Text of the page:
Comforting Thoughts

Posted by Edith Cook on Friday, October 5, 2012 Under: Personal
Two of my brothers took their own lives; the third perished at a young age in repetition of our mother's early death of cancer. I might not call their cancers virtual suicide--but it certainly wasn't life-affirming. Not surprisingly, I myself have struggled periodically with thoughts of doing myself in. The most recent of these episodes occurred a few years ago when I was struck with what seemed an irremediable health problem. At the time, life seemed an endless chain of listless days of languor.

These days I write about climate change and the dire prospects for the immediate future in the American West and Southwest, but now I am more determined than ever to keep myself alive as a support system for others. 

"I read your column with amazement," writes a reader and personal acquaintance from Cheyenne on my most recent piece. "I'd love to learn more . . . " This column consisted of a personal essay meant to provide variety on the unbearable theme of humanity's harsh days ahead. Unfortunately, the editor composed a dorky title. It was a reminiscence brought about by an unexpected lovely dream.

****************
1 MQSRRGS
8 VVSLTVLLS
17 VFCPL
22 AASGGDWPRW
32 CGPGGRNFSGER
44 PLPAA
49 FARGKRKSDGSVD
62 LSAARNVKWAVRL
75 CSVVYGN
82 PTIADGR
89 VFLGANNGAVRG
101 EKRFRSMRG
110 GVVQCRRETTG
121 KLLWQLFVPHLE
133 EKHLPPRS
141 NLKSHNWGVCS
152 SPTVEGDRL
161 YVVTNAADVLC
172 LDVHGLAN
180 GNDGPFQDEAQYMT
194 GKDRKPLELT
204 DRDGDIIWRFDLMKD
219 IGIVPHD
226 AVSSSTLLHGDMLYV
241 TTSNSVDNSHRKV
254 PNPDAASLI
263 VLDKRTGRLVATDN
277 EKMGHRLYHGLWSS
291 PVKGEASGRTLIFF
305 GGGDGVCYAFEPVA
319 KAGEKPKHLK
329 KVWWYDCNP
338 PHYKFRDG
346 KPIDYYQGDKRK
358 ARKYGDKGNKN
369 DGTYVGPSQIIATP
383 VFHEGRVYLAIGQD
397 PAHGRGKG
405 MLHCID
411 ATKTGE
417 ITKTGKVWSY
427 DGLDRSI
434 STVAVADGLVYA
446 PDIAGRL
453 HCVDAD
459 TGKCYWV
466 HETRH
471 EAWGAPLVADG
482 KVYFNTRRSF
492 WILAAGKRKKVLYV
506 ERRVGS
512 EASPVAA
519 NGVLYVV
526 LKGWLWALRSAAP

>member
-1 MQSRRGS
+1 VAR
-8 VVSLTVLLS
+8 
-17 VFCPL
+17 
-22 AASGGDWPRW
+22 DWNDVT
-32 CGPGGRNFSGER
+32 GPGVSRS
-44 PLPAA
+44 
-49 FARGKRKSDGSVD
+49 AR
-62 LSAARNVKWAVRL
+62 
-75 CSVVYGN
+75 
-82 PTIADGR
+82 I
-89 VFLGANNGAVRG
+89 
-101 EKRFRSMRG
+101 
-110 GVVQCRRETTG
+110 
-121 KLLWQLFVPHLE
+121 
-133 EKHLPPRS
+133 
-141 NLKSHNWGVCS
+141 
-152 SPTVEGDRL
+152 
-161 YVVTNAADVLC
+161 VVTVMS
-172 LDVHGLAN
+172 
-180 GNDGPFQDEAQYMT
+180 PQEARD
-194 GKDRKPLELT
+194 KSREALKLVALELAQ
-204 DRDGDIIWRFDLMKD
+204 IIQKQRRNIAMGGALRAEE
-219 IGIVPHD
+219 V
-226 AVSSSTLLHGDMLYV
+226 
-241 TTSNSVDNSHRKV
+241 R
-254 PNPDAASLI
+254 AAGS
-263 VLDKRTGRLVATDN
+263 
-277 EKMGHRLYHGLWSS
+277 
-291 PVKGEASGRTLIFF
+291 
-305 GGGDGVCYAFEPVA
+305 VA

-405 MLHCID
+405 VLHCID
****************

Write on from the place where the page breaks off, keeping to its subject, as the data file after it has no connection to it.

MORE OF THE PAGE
Soon I'll compose a column that discusses observations by Richard Dawkins, the well-known British evolutionary biologist. In The Ancestor's Tale he writes that humanity is "little more than the fancy froth on the surface of bacterial life." Bacteria existed long before the arrival of plants and animals and they will continue long after we are gone. When humanity has managed to destroy the resources that allow big animals like us to survive, which may be sooner than we want to admit, life will continue at the microbial level. A coldly comforting thought.

In : Personal 

About Me

Edith Cook Though I now live in Wyoming, I make frequent return trips to California with visits to travel club members along the way. At home I play classical guitar, enjoy gardening and cooking, and participate in group yoga. Getting together with family and friends is high on my agenda. I value people who write or make music and love it when my adult children and their offspring play their instruments, sing songs with me, or discuss what they read and write. Such gatherings help me cope with the losses in my life, which have been severe. Next year I hope to visit family in Germany.



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